The same thing can be said for all of the tough decisions. Skipping the gym that ONE time won’t matter, it takes hundreds, maybe even thousands, of times at the gym to equal real results, what impact would this one day have? “Work is so busy and I’m just so stressed. I’ll pick it up again next month when things die down.”
What impact could this one purchase make? “I mean seriously? It’s $29.99 a month, I mean I could cut $30 a month for the next 30 years, that but let’s be real, that’ll just trim a few months off of my retirement and I’d rather enjoy my life for the next 30 years.”
Often times, we discount individual actions so much, skipping becomes the norm, since that one time just doesn’t have an impact. Or we don’t look at our decisions in aggregate, and rather focus our attention to one transaction at a time. Sure, cutting that $30 dollar membership won’t make a huge impact, but if you find 10 other similar expenses to cut, you just found an extra $300, and now we’re talking!
We default to the easy thing since more often than not, ONE hard thing won’t make a noticeable positive impact on our lives.
I will walk this back and say that not everything we have to do in life has to be a grind. You can set up your 401K to automatically pull more from your paycheck, you can make the smart housing decision ONCE every decade or so (housing accounts for about 30% of average monthly expenses), you can make a smart decision on a vehicle ONCE every 5-10 years (transportation amounts to about 20% of the average budget). Doing just those 3 things could dramatically impact your financial future, and it’s more important to get the big things right than it is to get them wrong and try to make it up on the margins.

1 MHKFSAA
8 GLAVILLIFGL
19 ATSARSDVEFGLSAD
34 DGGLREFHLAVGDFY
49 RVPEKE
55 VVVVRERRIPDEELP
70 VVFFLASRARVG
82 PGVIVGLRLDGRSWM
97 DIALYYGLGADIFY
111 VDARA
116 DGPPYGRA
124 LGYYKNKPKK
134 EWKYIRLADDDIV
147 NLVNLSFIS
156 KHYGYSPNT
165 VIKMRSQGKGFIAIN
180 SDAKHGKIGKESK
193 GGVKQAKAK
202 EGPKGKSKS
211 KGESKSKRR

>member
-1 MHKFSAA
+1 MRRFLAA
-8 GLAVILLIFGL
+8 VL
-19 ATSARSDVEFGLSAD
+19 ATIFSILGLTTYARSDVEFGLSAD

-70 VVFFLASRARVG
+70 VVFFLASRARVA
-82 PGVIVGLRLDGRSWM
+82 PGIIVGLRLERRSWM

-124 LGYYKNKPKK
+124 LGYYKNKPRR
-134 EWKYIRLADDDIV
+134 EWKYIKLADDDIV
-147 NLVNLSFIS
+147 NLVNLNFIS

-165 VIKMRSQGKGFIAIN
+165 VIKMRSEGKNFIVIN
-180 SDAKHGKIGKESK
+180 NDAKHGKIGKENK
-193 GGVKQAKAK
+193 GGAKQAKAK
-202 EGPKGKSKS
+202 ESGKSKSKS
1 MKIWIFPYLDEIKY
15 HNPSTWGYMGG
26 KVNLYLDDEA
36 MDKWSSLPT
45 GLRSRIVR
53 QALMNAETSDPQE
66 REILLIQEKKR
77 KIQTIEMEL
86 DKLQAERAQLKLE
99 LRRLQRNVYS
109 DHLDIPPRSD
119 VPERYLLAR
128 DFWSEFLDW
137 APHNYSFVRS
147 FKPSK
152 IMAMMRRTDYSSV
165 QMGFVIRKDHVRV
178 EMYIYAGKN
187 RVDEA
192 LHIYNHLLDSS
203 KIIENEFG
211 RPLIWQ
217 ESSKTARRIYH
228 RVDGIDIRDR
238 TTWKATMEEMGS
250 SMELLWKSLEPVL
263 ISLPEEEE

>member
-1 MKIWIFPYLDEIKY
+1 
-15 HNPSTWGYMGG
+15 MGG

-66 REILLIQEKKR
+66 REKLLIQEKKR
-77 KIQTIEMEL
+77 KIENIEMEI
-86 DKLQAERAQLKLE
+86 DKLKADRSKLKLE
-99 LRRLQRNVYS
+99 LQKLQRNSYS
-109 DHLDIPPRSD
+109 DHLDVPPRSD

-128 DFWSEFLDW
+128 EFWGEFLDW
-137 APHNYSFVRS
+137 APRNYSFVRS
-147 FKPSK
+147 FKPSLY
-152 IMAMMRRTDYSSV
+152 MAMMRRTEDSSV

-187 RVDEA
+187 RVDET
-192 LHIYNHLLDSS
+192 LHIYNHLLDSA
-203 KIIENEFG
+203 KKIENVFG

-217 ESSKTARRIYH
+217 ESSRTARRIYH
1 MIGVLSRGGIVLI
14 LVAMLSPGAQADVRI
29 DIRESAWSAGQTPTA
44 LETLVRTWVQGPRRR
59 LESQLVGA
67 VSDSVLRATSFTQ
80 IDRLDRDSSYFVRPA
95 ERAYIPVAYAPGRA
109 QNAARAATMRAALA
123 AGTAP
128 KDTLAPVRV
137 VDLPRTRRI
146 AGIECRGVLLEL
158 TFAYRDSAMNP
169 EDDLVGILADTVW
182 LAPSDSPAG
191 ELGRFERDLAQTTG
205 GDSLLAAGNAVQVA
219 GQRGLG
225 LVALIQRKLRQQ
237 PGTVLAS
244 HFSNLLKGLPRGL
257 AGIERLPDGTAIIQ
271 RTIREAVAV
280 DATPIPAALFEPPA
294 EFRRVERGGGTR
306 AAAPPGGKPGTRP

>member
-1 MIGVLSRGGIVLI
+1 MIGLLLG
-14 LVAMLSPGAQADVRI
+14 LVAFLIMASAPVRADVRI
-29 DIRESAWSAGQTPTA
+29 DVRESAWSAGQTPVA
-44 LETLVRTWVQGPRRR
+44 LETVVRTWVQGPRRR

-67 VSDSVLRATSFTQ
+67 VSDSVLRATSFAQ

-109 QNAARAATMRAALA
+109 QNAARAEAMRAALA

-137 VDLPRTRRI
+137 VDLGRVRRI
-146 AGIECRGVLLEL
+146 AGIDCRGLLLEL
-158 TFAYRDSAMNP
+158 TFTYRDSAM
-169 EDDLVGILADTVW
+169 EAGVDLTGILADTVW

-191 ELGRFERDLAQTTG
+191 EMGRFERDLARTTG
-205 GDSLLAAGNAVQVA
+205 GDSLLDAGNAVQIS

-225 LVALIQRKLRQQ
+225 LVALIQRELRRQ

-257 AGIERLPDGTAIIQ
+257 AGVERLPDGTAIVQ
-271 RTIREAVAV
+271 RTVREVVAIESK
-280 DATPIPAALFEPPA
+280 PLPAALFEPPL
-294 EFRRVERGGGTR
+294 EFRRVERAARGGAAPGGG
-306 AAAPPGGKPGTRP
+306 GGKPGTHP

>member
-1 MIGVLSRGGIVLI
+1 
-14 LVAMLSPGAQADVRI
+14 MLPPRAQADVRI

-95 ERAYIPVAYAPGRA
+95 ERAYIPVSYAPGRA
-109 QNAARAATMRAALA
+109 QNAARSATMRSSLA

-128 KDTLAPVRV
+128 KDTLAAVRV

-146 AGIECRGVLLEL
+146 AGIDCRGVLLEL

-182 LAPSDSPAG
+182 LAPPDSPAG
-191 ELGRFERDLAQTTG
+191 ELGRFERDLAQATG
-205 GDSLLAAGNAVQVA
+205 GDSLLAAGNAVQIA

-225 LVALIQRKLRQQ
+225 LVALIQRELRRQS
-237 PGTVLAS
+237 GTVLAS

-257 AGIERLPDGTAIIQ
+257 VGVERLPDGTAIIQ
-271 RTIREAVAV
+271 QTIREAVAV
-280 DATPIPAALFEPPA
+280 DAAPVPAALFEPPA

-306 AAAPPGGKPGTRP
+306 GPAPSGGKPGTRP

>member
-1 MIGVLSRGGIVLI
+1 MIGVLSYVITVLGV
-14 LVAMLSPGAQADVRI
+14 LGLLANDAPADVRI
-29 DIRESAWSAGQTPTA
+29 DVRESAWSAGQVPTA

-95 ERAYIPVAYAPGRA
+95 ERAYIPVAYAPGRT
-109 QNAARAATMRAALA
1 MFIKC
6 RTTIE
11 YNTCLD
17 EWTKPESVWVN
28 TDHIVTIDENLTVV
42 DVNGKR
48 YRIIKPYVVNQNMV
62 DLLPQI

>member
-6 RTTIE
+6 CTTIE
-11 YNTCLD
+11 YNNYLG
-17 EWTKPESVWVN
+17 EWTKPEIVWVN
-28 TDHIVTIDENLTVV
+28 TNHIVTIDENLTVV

But for the rest of those actions, there’s not a one-and-done decision you can make that will make you eat healthy for the next 30 years, go to the gym 4 times a week, or stick to your budget. For those times, you simply need to condition yourself to become tougher than your surroundings. Since it’s hard to just will yourself to success, here are a few tips that have worked for me over the years to accomplish the hard things in my life:
- Write down your goals, and put the paper in a clear spot you will see.
- Regularly track your progress.
- Join a like-minded group. You can do this in a gym class, mastermind group, Facebook or Reddit. You can talk about your goals so you can hold each other accountable.
- Don’t go shopping alone or hungry. It’s much easier to splurge when you’re by yourself, so avoid it as much as possible
- Set yourself up for success. Lay out your gym clothes the night before, go to the gym right after work before stopping by your house, have healthy snacks at home and at work, create a small “fun” budget for yourself and pull the money out in cash so when it’s gone, it’s gone, create a simple action plan.
- Reward yourself by doing something that will further cement you in your goals. If you run for 5 days a week for a month straight, don’t buy a tub of ice cream to celebrate, get a new running tank top.
This is your challenge, seek out those areas that you have settled for the easy path rather than the hard one and think of how you can set yourself up for success. Make changes today, because tomorrow will never come. Start accumulating those quarters, and before you know it, you’ll be rich.